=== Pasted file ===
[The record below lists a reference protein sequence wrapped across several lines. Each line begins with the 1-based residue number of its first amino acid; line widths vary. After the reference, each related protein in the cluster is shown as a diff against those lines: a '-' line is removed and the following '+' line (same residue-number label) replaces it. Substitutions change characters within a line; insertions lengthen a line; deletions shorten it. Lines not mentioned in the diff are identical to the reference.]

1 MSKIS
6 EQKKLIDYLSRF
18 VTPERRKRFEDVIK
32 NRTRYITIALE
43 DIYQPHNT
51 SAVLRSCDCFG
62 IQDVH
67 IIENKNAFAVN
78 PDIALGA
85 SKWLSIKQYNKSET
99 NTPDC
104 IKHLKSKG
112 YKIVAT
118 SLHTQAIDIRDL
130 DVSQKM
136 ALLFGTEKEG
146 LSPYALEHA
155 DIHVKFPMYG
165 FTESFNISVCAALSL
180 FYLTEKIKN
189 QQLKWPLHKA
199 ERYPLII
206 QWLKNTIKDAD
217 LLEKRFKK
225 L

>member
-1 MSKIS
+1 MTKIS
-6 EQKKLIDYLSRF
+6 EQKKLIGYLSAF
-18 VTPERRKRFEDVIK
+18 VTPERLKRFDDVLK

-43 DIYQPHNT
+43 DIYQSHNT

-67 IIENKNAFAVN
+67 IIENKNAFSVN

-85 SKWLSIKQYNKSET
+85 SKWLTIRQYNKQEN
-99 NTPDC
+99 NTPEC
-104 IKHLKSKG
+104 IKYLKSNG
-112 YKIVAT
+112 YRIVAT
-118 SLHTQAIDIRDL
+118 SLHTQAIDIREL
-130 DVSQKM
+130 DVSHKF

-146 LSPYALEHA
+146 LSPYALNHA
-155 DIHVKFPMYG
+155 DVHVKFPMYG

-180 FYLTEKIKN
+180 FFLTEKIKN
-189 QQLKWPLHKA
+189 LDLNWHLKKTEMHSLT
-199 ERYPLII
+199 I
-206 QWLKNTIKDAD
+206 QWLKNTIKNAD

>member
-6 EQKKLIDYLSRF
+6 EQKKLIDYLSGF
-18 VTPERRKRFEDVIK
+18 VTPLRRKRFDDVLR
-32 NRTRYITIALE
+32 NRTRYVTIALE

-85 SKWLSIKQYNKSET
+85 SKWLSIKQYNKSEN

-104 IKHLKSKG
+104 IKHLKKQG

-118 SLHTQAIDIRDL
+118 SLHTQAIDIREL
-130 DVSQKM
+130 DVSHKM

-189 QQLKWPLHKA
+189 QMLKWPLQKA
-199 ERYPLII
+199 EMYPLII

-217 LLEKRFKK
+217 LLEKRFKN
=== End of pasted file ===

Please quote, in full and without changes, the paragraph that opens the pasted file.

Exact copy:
[The record below lists a reference protein sequence wrapped across several lines. Each line begins with the 1-based residue number of its first amino acid; line widths vary. After the reference, each related protein in the cluster is shown as a diff against those lines: a '-' line is removed and the following '+' line (same residue-number label) replaces it. Substitutions change characters within a line; insertions lengthen a line; deletions shorten it. Lines not mentioned in the diff are identical to the reference.]